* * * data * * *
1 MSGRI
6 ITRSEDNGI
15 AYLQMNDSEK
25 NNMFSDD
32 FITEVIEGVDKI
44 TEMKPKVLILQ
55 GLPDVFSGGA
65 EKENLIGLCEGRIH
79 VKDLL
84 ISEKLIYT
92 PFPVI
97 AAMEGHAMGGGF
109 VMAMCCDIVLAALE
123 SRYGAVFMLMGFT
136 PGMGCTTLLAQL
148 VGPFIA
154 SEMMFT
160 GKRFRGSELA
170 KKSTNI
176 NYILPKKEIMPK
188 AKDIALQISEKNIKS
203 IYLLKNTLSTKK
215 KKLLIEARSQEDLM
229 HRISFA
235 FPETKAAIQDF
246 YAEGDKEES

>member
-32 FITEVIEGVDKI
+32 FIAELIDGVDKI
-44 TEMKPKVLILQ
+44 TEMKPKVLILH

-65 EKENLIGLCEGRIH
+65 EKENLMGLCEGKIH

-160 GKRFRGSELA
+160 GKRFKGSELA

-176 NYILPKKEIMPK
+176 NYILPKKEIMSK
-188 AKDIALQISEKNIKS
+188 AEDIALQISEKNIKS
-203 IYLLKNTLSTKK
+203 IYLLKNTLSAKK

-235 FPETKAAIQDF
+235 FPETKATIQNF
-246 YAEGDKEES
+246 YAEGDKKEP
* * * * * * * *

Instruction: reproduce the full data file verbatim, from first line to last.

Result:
1 MSGRI
6 ITRSEDNGI
15 AYLQMNDSEK
25 NNMFSDD
32 FITEVIEGVDKI
44 TEMKPKVLILQ
55 GLPDVFSGGA
65 EKENLIGLCEGRIH
79 VKDLL
84 ISEKLIYT
92 PFPVI
97 AAMEGHAMGGGF
109 VMAMCCDIVLAALE
123 SRYGAVFMLMGFT
136 PGMGCTTLLAQL
148 VGPFIA
154 SEMMFT
160 GKRFRGSELA
170 KKSTNI
176 NYILPKKEIMPK
188 AKDIALQISEKNIKS
203 IYLLKNTLSTKK
215 KKLLIEARSQEDLM
229 HRISFA
235 FPETKAAIQDF
246 YAEGDKEES

>member
-32 FITEVIEGVDKI
+32 FIAELIDGVDKI
-44 TEMKPKVLILQ
+44 TEMKPKVLILH

-65 EKENLIGLCEGRIH
+65 EKENLMGLCEGKIH

-160 GKRFRGSELA
+160 GKRFKGSELA

-176 NYILPKKEIMPK
+176 NYILPKKEIMSK
-188 AKDIALQISEKNIKS
+188 AEDIALQISEKNIKS
-203 IYLLKNTLSTKK
+203 IYLLKNTLSAKK

-235 FPETKAAIQDF
+235 FPETKATIQNF
-246 YAEGDKEES
+246 YAEGDKKEP